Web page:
Monday, November 28, 2016


I am excited to announce that Freddie Ramos Rules New York was released in October 2016. This book is the sixth in the Zapato Power series about Freddie Ramos, the boy with super-powered purple sneakers. 

In Freddie’s newest adventure, he outgrows his special sneakers and must adjust to a larger pair. But will his new shoes work as well as his old ones? Freddie  contemplates the possibilities during a bus ride to New York.

          Uh-oh! Did my new zapatos give me super hearing? What about super speed? And super bounce? Could they do all three? I had two buttons on my wristband. What if two powers was all I got? Which ones did I want the most?
          Super hearing would be good when I wanted to hear what grown-ups were saying. Would I like it as much as running fast?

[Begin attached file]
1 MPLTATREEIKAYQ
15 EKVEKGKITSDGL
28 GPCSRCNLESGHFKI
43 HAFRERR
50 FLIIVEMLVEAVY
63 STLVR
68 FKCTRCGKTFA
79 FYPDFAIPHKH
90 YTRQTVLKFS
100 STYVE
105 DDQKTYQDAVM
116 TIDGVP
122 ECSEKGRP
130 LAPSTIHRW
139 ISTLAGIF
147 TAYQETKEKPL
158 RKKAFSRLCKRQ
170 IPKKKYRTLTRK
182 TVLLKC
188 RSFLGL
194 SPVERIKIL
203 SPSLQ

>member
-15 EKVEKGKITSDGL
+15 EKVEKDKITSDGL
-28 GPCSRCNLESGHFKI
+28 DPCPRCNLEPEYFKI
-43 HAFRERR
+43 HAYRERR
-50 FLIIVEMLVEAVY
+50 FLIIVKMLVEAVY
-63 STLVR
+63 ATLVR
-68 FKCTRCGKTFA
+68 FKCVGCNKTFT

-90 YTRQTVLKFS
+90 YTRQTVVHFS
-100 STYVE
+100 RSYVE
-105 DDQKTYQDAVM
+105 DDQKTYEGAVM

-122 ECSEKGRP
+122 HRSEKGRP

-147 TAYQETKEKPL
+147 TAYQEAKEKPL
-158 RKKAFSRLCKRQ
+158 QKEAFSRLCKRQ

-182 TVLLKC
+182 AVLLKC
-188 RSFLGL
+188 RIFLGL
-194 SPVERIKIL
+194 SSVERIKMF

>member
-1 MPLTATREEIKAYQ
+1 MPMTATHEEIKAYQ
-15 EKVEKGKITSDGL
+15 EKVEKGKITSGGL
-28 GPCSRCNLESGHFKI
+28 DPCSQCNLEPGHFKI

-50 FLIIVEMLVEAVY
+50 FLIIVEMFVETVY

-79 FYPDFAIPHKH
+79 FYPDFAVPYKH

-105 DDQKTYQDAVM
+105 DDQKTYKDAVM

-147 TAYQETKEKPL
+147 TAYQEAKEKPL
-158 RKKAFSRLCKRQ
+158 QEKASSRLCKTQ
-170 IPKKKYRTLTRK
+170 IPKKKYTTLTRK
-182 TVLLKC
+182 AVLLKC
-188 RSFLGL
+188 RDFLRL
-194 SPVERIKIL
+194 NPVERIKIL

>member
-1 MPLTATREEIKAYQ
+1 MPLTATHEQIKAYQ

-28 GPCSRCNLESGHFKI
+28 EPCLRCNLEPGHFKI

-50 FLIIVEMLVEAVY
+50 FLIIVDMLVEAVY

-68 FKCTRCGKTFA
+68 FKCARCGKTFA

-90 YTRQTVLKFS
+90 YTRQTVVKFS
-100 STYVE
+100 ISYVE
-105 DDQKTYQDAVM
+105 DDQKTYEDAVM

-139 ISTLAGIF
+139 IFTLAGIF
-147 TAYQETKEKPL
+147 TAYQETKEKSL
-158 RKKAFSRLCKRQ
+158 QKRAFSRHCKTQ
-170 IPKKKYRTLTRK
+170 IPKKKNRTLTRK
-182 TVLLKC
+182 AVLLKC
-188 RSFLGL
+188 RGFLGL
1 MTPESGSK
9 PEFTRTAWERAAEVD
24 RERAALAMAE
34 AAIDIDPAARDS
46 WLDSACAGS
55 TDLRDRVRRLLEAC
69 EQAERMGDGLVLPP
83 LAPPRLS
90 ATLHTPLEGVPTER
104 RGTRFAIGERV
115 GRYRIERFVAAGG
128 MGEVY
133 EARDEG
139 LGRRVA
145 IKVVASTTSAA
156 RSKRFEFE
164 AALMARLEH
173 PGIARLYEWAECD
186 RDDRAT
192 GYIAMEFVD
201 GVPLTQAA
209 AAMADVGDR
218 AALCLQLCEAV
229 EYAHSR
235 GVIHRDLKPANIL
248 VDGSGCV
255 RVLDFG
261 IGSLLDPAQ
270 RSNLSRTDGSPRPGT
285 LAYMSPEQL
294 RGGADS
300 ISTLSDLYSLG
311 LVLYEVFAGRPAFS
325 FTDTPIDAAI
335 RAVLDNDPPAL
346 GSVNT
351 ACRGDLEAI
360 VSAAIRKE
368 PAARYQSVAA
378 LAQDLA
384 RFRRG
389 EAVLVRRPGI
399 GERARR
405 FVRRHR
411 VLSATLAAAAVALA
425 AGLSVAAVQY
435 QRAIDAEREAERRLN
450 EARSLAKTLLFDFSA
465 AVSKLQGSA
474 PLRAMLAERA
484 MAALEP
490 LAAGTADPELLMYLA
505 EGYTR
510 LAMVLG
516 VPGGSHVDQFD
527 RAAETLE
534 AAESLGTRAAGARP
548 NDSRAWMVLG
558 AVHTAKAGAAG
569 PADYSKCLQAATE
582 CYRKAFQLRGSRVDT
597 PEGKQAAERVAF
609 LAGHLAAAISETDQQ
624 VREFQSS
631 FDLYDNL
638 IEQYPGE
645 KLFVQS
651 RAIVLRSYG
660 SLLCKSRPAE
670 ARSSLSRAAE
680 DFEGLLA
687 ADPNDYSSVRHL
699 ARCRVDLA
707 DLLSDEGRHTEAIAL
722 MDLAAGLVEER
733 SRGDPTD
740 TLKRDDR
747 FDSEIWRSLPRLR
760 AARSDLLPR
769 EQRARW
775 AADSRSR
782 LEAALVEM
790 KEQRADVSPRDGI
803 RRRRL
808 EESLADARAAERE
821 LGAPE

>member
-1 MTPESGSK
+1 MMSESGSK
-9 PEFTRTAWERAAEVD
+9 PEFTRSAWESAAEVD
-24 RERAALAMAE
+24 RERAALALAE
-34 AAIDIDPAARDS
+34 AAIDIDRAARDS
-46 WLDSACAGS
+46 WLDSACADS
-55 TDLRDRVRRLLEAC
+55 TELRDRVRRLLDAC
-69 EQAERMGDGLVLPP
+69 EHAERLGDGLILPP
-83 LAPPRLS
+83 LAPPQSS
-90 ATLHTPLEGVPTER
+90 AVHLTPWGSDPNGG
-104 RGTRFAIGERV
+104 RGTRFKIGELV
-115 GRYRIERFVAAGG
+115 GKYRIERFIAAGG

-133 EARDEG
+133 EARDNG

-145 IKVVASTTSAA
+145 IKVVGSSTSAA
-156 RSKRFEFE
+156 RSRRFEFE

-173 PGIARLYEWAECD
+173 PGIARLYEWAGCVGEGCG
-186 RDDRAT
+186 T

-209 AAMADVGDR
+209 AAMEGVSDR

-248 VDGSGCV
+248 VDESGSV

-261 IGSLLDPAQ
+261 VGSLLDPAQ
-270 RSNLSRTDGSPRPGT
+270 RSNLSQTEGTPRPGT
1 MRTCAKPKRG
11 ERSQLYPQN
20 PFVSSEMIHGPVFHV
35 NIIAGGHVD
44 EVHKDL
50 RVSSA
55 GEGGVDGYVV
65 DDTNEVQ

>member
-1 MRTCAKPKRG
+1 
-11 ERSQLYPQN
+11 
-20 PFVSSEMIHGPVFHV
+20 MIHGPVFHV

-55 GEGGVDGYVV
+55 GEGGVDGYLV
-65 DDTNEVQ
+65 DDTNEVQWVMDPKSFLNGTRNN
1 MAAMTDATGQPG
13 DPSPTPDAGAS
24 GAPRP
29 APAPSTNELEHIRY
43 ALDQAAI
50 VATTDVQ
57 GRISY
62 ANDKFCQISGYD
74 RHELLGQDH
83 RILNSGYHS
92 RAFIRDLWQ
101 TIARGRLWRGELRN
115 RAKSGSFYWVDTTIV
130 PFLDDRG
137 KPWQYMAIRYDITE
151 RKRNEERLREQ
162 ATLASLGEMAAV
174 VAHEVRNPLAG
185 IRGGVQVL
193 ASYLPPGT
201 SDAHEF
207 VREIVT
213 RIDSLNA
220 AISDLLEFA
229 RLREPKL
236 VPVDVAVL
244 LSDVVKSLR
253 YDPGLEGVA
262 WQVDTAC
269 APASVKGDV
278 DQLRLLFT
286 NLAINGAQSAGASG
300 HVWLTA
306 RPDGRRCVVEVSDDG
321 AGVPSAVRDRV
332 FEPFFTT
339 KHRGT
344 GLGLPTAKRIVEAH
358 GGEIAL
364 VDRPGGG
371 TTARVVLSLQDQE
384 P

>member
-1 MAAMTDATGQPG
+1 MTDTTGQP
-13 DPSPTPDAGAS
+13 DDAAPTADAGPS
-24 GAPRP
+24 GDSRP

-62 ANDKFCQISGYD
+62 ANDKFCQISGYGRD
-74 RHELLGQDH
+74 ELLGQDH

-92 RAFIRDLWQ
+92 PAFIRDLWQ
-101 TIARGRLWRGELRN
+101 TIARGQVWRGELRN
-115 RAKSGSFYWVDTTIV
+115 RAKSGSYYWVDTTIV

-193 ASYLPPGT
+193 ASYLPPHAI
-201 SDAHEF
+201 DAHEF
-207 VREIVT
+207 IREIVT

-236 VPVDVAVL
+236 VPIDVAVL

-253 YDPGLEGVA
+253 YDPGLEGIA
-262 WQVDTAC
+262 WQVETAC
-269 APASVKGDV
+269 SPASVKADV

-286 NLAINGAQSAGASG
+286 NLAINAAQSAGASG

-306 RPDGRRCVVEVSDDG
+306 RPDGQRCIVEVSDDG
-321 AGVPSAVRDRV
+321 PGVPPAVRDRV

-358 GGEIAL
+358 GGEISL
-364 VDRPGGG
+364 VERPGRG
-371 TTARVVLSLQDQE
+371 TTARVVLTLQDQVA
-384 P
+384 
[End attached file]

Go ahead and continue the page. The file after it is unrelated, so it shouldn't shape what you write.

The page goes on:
I had to get off the bus and find out what my new shoes could do! But I was stuck in the window seat, watching more brown fields and buildings go by. How much longer till New York?

The inspiration for the Zapato Power series came from students when I worked as an elementary school librarian. My students never tired of discussing their favorite superpower and the requests for books on superheroes never stopped. The interest was especially intense when I shared Margaret Mahy’s The Seven Chinese Brothers in story time. This traditional tale is about seven identical brothers who each have a special skill. One brother has super strength. Another brother has super sight and so forth. My students and I had many lively conversations over which brother had the best super skill.
The process of choosing one superpower over another can develop critical thinking skills. Ask your students to write pros and cons for a list of selected superpowers. This can lead to a persuasive writing exercise in which students explain why the superpower of their choice is the most useful and effective for their particular needs. A high interest topic like this can motivate even the most reluctant of writers.